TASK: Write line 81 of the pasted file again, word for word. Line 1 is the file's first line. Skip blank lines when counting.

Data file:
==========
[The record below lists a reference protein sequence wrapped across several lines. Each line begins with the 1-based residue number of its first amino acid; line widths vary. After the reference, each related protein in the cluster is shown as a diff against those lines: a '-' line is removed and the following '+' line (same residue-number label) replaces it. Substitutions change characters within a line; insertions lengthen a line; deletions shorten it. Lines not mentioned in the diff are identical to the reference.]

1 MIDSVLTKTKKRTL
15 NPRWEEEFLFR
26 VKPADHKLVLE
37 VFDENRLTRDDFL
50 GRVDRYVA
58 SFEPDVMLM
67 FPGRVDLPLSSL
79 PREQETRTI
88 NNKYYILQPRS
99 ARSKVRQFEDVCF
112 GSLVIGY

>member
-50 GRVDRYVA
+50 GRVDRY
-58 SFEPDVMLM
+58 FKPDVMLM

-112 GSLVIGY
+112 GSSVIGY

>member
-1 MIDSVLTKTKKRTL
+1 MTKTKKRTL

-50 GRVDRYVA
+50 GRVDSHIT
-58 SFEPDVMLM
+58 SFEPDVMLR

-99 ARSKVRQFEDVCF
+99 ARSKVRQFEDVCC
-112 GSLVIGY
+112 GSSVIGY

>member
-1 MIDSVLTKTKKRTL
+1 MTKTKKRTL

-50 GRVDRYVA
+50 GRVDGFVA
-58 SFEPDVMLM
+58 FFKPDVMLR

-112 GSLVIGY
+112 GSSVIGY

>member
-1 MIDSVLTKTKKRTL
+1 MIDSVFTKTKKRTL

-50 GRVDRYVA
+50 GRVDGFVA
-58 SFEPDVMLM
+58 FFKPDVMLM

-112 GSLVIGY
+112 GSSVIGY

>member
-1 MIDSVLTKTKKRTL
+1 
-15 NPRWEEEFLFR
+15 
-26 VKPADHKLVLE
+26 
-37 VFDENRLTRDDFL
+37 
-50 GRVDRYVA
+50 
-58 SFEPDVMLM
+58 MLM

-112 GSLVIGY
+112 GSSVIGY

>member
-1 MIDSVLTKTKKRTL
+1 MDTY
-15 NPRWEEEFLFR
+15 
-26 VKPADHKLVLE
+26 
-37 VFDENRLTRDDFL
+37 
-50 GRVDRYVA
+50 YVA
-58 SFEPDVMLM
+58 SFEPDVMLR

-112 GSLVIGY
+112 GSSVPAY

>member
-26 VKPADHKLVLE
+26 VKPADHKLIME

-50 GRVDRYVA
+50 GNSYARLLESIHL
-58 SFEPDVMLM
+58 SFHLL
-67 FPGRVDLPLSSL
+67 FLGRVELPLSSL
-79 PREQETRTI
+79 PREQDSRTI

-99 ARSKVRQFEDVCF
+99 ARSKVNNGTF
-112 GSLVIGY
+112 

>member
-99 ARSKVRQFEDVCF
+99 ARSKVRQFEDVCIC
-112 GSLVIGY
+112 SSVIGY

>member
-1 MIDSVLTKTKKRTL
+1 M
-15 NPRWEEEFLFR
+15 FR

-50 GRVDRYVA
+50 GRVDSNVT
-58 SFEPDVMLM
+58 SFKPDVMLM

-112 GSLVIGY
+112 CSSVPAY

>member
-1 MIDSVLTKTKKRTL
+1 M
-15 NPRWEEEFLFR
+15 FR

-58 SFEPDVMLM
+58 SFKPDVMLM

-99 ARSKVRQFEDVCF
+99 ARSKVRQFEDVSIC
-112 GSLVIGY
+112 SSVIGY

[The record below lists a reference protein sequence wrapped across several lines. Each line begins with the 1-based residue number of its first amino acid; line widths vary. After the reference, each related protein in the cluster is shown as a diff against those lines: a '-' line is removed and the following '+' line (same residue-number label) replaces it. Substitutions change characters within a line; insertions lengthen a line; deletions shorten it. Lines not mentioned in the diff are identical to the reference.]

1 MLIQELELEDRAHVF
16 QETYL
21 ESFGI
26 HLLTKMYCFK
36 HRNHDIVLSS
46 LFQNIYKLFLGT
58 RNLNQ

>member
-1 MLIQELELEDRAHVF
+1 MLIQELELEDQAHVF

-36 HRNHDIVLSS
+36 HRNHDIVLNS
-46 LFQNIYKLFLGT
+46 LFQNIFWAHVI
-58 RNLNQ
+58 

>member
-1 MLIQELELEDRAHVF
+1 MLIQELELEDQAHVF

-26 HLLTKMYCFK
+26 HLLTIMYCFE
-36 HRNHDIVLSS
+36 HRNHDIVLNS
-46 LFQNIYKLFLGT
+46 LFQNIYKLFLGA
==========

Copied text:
+26 VKPADHKLIME